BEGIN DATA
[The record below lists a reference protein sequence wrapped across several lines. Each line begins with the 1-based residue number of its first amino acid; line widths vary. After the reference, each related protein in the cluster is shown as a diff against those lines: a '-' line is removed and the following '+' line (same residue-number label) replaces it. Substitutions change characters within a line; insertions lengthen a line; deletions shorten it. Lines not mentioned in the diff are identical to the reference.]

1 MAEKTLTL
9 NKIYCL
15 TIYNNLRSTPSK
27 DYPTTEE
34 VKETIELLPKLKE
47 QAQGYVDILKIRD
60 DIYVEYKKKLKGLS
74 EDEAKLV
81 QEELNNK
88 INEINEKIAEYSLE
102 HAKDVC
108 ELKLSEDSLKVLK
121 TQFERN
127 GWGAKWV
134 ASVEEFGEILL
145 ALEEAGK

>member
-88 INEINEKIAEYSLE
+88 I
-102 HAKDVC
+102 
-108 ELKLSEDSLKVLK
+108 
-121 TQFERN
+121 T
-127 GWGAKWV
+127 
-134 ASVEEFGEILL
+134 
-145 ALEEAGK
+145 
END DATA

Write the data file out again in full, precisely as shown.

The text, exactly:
[The record below lists a reference protein sequence wrapped across several lines. Each line begins with the 1-based residue number of its first amino acid; line widths vary. After the reference, each related protein in the cluster is shown as a diff against those lines: a '-' line is removed and the following '+' line (same residue-number label) replaces it. Substitutions change characters within a line; insertions lengthen a line; deletions shorten it. Lines not mentioned in the diff are identical to the reference.]

1 MAEKTLTL
9 NKIYCL
15 TIYNNLRSTPSK
27 DYPTTEE
34 VKETIELLPKLKE
47 QAQGYVDILKIRD
60 DIYVEYKKKLKGLS
74 EDEAKLV
81 QEELNNK
88 INEINEKIAEYSLE
102 HAKDVC
108 ELKLSEDSLKVLK
121 TQFERN
127 GWGAKWV
134 ASVEEFGEILL
145 ALEEAGK

>member
-88 INEINEKIAEYSLE
+88 I
-102 HAKDVC
+102 
-108 ELKLSEDSLKVLK
+108 
-121 TQFERN
+121 T
-127 GWGAKWV
+127 
-134 ASVEEFGEILL
+134 
-145 ALEEAGK
+145 